When My Grandson Explained Why He Doesn’t Get Mad at His Bullies
This is a thank you to a young man, Jesse, who was never expected to survive infancy. But Jesse has an inner strength that is amazing, and he’s made it past that big 30th birthday. If we had more people with his gentle attitude, perhaps we’d have world peace.
Thank you, Jesse, for all the times you came to me when I was in distress. Those times when you were just a child and I was suffering from depression with a mind tearing around in chaotic confusion. Or when the pain of migraines shattered my brain. Somehow you knew when I was hurting. And you just sat beside me. You didn’t say anything. Didn’t try to solve my problems. You were just a quiet presence. A loving, calming anchor. I didn’t physically grasp onto you, but I held you in the space we shared, and my mind slowed down, my heartbeat leveled out and I could breathe again. It was as though you absorbed some of my pain.
Thank you for all the laughter you’ve brought me over the years. And for those moments that were deeper than the laughter — moments that were filled with your caring, that were more than a response to a joke or a funny moment shared. They were a sharing of your heart. A sharing of you.
Thank you for always being Jesse. For not trying to make yourself someone you’re not. Thank you for not being angry with people who hurt you. I remember once when you were young, we sat at a table in a public place. Some young kids were sitting at a table next to the one we chose, and when we sat down, they stared at you, then got up and moved to another table. They kept looking over at you, whispering and laughing. You glanced at them a few times, always smiling. I felt pain for you because I knew you were aware they’d moved away because you were different.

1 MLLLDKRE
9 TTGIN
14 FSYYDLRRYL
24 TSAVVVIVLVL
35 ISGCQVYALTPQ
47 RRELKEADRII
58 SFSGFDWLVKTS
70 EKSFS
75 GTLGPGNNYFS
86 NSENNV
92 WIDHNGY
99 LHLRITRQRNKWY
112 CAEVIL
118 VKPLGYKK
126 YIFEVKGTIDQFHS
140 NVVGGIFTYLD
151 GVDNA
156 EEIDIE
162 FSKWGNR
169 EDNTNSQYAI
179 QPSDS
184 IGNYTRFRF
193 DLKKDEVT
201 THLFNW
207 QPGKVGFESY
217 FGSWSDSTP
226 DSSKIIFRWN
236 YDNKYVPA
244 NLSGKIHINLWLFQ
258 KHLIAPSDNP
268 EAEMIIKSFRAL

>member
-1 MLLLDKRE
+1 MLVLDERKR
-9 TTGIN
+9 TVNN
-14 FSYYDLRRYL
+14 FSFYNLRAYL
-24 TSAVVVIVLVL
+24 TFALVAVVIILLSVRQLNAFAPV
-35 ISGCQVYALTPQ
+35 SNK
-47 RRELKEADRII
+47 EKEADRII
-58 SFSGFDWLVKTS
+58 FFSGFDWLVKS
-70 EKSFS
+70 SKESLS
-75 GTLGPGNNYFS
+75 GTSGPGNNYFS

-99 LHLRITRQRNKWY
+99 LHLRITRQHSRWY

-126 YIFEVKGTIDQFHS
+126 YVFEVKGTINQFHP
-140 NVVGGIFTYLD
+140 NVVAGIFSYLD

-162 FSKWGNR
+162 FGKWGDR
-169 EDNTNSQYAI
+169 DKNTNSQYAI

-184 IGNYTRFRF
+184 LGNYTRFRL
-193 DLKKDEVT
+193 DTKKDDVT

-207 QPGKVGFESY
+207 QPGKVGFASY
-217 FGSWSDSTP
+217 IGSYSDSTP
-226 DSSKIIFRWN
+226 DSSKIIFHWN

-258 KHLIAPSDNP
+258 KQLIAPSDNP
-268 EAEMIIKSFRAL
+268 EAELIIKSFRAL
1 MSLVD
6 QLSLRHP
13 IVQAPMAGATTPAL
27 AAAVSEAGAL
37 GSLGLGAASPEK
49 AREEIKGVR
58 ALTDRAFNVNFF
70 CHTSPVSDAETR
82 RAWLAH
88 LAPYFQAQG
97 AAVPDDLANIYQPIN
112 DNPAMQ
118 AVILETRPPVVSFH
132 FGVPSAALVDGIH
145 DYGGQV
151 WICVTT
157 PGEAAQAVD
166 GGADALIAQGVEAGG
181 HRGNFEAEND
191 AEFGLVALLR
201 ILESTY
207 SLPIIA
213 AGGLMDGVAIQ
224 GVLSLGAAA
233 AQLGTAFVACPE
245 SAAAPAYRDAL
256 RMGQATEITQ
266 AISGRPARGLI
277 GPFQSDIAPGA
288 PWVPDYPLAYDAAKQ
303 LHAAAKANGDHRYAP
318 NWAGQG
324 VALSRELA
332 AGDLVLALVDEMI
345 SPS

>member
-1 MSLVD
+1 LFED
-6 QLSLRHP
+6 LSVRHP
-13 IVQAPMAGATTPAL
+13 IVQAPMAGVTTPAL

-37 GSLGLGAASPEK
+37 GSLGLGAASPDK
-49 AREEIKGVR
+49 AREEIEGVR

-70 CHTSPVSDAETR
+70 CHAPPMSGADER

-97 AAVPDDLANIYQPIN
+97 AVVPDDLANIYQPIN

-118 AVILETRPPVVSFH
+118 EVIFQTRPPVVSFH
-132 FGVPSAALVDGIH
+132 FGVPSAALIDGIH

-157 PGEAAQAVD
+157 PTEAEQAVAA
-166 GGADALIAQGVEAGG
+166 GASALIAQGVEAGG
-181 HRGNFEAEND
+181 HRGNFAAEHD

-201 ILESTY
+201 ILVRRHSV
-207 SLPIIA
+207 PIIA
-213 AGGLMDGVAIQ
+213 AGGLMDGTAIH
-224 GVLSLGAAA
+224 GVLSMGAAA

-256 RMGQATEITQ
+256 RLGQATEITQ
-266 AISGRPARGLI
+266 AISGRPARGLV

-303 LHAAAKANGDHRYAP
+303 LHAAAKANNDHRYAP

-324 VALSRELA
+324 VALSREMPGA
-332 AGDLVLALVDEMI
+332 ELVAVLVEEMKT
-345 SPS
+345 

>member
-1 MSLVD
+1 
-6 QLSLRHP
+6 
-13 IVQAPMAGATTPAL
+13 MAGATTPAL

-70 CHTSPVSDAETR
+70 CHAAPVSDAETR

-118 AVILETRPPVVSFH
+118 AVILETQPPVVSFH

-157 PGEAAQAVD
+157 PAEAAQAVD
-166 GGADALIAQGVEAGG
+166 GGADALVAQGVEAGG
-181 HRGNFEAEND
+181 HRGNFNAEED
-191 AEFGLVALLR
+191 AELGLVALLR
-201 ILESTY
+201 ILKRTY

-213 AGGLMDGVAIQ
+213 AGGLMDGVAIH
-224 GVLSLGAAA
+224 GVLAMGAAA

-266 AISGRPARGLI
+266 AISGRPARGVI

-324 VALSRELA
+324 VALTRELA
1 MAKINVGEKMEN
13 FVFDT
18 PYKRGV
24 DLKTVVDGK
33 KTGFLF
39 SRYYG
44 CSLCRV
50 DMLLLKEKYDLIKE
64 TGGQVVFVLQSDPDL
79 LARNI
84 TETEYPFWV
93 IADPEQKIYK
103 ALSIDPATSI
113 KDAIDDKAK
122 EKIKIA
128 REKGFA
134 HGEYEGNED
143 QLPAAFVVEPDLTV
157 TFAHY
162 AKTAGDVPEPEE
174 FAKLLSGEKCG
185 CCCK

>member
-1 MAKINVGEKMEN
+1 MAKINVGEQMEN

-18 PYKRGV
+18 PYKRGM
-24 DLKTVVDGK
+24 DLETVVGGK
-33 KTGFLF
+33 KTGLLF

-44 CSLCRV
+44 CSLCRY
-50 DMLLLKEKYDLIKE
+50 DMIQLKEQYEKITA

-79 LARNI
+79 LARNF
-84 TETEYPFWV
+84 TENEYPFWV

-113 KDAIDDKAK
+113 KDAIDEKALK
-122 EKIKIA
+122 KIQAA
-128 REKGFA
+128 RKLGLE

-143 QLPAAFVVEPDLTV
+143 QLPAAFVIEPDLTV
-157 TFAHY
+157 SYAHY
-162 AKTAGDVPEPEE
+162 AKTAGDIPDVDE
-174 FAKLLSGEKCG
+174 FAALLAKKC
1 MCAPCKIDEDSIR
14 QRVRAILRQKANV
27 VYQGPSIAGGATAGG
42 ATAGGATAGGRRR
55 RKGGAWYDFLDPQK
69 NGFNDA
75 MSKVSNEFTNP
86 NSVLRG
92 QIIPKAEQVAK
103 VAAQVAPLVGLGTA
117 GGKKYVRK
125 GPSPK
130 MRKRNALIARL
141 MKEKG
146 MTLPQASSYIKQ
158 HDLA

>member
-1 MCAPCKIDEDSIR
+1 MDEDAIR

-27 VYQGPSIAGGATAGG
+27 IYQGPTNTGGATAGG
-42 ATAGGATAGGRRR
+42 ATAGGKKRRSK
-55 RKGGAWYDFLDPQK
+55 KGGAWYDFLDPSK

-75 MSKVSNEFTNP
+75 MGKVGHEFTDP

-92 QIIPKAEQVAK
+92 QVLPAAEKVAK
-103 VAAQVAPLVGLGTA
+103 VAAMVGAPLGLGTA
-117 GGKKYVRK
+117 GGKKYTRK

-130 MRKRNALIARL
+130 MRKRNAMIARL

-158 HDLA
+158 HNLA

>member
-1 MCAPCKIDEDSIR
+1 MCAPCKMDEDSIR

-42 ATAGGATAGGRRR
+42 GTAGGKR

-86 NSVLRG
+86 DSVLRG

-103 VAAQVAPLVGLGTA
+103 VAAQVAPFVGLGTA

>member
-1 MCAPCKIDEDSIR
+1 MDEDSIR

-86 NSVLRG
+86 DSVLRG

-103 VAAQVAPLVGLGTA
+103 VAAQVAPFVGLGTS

Later when we were alone, I asked how you felt when other kids avoided you or bullied you. You looked at me and shrugged. You told me you didn’t get mad or upset because you knew they simply didn’t understand. You knew you made kids and grown-ups uncomfortable because you were different and they didn’t know how to react. “It’s OK, Grandma. I understand.” You patted my arm, comforting me! You were so benevolent. So forgiving. You still are.
I wondered where all that wisdom came from at your young age, and then I realized you were a stronger person as a child than I was as an adult. I’ve forgotten the exact details of that incident, but I’ve never forgotten the pride I felt for you. Still feel for you.
Thank you for being my grandson. You have shown me lessons in patience, in sharing, in accepting, in loving, in goodness. I’m not the best student of your lessons, but I hold you in my heart with pride. And deep love.